As many folks are now well into cobbling together their Christmas lists, harvesters in this region have only one thing on their collective minds — hitting the water.
Yes, Santa does not need to be involved to make this the most exciting time of the year in lobster fishing areas (LFA) 33–34 in southwest Nova Scotia. And if early price predictions hold true, and of course, the weather cooperates, lobster fishermen might be on the precipice of a very, very good season.
This time last year, the lobster market was still enduring a COVID-19 pandemic pre-vaccine scenario, full of uncertainty.
The 2020 season opened on Nov. 30 in LFA 33 and on Dec. 8 in LFA 34 with an opening shore price between $7 and $7.25/pound and that went to $8/pound a week or so later.
From there it climbed to a high of $15/pound, then steadied to the $12, $13 range until late April, when it dropped to $10, $9, then $8.
The season closed on May 31 with fishermen fetching between $8 and $8.25/pound for their catches.
However, early indications are pointing to possible higher shore prices this season.
Fishermen in LFA 35, whose season just kicked off, are expecting to get at least $9/pound right now.
Colin Sproul, president of the Bay of Fundy Inshore Fishermen’s Association, explained that, “We’ve seen tonnes of indication there’s an insatiable demand for lobster and snow crab both in China and Asia right now and there’s a big indication that our lobster coming on the market at that time, we can expect a really big price. We also know based on the way the molt was starting to progress when the season ended, there’s going to be really good quality lobster this fall, so we’re predicting a nice hard shell, full lobster. I think the quality will be up. We know the price will be up. We’re predicting good things for the fall. Hopefully the catch will be there.”
In September, just to the north, fishermen in Prince Edward Island were realizing shore prices in the $9.25 to $9.50/pound range.
And fishermen in Atlantic Canada are not the only ones eyeballing growing prices. Our colleagues and competitors to the south in Maine are also currently realizing high-than-normal lobster prices.
The Associated Press recently reported that prices for Maine lobster are much higher than typical right now because of high demand and the possibility that those who catch lobsters are having a slower season.
“Maine lobsters usually become less expensive over the course of the summer because of the increase in catch off the state’s coast. But this year, wholesale prices that typically fall to the $8 or $9 per pound range never fell below $10.50. And they’ve soared even higher in early fall, eclipsing recent records and causing consumers to fork over more money at the seafood counter. Members of the industry said interest in lobster from food processing companies and international buyers is driving heavy demand for the crustaceans. Meanwhile, the fishing season might be slightly off the pace of recent years, so supply is stretched thin,” AP reported.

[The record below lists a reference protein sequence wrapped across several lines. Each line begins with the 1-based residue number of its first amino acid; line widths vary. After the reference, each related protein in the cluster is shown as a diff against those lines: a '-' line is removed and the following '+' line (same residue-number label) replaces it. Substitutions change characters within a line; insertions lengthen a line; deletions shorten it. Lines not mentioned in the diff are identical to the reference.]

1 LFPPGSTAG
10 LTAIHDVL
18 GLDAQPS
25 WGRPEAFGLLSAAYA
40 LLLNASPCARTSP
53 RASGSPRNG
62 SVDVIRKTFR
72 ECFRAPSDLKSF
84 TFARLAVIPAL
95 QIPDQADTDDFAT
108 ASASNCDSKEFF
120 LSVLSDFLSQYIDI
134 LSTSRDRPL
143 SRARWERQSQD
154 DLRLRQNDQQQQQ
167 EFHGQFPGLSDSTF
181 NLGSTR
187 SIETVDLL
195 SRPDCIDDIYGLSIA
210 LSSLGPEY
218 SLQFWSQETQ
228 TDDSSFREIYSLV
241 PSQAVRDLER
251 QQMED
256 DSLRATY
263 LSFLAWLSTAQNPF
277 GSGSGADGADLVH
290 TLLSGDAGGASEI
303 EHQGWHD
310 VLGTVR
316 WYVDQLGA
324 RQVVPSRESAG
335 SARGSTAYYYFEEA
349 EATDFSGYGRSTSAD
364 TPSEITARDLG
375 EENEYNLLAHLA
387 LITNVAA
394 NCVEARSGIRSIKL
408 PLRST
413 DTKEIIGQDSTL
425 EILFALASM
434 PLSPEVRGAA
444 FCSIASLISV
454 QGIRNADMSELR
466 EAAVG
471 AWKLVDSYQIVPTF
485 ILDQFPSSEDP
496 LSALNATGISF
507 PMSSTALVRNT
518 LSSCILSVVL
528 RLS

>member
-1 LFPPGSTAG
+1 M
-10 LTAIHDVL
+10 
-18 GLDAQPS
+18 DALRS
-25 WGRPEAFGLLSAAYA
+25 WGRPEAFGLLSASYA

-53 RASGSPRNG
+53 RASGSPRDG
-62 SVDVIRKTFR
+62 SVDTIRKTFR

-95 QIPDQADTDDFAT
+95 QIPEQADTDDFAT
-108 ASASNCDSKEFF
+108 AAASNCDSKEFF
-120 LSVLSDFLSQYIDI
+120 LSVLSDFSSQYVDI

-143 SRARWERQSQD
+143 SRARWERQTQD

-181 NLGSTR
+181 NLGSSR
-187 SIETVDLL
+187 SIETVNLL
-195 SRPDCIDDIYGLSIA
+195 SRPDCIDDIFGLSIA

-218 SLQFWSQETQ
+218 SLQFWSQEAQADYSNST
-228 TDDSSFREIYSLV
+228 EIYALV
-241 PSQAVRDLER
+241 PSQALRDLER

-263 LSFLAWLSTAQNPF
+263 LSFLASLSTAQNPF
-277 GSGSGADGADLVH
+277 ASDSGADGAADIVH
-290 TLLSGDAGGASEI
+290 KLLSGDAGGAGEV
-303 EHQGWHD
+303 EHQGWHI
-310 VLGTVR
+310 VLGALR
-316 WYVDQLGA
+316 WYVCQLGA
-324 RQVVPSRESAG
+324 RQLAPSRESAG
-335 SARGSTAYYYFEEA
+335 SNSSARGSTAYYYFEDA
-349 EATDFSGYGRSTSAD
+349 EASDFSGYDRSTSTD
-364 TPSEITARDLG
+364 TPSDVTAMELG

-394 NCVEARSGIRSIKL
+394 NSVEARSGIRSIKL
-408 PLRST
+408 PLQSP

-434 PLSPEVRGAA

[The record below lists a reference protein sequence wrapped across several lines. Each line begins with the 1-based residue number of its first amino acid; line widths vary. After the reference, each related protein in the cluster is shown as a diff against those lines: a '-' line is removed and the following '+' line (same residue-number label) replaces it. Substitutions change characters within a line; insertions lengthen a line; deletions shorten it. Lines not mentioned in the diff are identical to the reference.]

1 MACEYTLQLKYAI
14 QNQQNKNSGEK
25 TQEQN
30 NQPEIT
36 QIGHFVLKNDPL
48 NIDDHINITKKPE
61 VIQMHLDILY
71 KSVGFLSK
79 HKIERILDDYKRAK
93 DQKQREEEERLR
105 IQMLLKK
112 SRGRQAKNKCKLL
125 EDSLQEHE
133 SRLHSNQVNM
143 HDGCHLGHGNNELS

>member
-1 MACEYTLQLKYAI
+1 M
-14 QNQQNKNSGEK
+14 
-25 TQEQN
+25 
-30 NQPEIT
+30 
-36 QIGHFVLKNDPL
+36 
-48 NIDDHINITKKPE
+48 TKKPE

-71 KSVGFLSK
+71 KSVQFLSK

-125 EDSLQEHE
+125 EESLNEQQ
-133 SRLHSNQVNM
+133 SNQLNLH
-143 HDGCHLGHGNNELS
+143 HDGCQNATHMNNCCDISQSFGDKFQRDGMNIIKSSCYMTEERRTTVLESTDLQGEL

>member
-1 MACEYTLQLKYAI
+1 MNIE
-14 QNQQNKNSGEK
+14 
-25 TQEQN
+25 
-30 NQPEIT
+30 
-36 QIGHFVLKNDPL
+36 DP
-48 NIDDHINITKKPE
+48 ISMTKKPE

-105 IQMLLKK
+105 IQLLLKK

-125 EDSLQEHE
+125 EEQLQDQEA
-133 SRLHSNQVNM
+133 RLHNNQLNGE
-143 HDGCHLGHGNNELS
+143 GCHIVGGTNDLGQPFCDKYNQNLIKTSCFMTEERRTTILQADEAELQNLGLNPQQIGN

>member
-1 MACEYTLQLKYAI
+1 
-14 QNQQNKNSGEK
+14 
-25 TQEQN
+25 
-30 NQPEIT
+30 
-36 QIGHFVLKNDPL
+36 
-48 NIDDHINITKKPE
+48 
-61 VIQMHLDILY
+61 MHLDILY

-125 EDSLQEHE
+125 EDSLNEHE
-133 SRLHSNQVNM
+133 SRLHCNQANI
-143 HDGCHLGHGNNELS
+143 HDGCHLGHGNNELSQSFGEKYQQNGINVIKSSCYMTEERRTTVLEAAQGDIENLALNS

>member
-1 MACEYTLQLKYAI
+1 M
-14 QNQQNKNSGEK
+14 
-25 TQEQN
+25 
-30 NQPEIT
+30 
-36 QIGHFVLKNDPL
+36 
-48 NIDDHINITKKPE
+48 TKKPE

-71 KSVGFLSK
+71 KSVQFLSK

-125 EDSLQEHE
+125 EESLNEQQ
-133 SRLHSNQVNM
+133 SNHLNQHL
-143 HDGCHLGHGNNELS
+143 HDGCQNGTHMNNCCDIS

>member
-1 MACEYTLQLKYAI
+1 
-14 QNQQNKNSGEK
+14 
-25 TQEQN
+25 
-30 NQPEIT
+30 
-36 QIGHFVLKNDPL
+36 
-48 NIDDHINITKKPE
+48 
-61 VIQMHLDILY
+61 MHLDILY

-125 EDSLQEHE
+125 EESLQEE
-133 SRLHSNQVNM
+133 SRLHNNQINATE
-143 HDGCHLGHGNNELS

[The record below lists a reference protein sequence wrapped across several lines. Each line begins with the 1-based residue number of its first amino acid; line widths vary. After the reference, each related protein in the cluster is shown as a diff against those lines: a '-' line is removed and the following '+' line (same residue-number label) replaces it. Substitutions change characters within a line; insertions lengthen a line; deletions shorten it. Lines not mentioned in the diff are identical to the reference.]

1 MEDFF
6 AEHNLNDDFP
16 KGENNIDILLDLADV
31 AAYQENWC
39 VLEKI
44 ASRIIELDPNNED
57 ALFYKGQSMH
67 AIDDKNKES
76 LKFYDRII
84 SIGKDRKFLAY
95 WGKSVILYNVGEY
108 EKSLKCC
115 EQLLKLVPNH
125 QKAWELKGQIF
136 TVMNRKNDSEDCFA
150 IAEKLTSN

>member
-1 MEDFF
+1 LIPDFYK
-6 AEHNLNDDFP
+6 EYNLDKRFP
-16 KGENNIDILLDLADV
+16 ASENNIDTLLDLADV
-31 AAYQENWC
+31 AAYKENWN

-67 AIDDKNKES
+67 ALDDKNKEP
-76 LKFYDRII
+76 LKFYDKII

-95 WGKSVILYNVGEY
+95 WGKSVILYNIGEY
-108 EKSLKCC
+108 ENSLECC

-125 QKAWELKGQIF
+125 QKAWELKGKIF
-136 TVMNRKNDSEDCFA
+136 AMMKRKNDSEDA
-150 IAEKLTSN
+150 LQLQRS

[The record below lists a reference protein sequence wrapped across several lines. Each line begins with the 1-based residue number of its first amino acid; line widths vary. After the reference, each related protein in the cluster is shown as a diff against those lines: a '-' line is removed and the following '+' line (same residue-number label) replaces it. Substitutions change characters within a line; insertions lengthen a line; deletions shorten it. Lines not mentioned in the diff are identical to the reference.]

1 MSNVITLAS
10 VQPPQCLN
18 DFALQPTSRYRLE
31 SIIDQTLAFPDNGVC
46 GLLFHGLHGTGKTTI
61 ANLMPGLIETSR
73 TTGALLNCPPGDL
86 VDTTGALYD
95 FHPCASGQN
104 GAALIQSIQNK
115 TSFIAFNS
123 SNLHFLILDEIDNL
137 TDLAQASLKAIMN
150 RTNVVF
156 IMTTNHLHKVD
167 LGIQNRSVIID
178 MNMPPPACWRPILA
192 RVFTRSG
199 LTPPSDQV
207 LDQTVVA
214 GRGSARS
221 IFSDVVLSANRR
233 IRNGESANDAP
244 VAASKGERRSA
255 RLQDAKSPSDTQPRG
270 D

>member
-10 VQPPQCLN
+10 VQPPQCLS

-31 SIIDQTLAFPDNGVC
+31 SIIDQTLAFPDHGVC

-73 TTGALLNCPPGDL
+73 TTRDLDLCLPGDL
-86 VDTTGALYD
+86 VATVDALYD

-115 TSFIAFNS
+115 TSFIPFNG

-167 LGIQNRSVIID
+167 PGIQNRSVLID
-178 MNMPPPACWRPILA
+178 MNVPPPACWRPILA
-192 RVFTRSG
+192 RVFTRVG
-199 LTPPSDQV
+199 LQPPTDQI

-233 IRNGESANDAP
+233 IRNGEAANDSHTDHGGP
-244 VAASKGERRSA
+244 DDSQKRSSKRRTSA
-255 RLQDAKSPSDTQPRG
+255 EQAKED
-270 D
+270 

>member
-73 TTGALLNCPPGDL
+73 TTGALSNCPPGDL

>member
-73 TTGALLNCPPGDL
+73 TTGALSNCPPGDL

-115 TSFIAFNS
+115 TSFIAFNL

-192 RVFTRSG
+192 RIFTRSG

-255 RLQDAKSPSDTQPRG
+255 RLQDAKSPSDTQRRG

According to seafood industry analyst Urner Barry, “this year, the wholesale price is staying high in the early fall, as the average price for September was $11.52 per pound. That was the second-highest price for any month over the past five years and the highest for a peak-season month. Consumers are paying in the $15 per pound range — about a third more than a year ago and twice the price from some previous summers and early falls.”
Seafood.com founder and Navigator Magazine columnist John Sackton also feels the higher lobster prices might be here to stay.
“It’s a very unusual year and it’s far enough into the fall that I don’t see that turning around. What lobster dealers say is they can’t get enough to supply their overseas customers.”
Also, just because Maine lobstermen might be witnessing slightly lower catches than normal, the industry down there is still doing quite well.
“While the volume of lobster catch might be slightly off recent years’ pace, Maine fishermen are in the midst of an unprecedentedly productive multiyear run. Fishermen have brought more than 96 million pounds of lobster to Maine docks for 11 straight years after never coming close to that figure according to start records that go back to the 1880s,” AP stated.
So, if these price predictions are accurate, Mother Nature cooperates and LFA 33–34 catches remain consistent with recent years, harvesters could be in for a season that far exceeds anything that Santa might be manufacturing right now at the North Pole.
Merry crustacean Christmas.